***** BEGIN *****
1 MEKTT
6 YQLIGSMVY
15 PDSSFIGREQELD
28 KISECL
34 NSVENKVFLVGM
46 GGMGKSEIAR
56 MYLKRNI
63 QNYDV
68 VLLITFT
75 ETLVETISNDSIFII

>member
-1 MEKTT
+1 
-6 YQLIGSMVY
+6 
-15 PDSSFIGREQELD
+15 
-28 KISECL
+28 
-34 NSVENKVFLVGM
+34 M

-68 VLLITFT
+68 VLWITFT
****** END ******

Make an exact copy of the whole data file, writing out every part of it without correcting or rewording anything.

1 MEKTT
6 YQLIGSMVY
15 PDSSFIGREQELD
28 KISECL
34 NSVENKVFLVGM
46 GGMGKSEIAR
56 MYLKRNI
63 QNYDV
68 VLLITFT
75 ETLVETISNDSIFII

>member
-1 MEKTT
+1 
-6 YQLIGSMVY
+6 
-15 PDSSFIGREQELD
+15 
-28 KISECL
+28 
-34 NSVENKVFLVGM
+34 M

-68 VLLITFT
+68 VLWITFT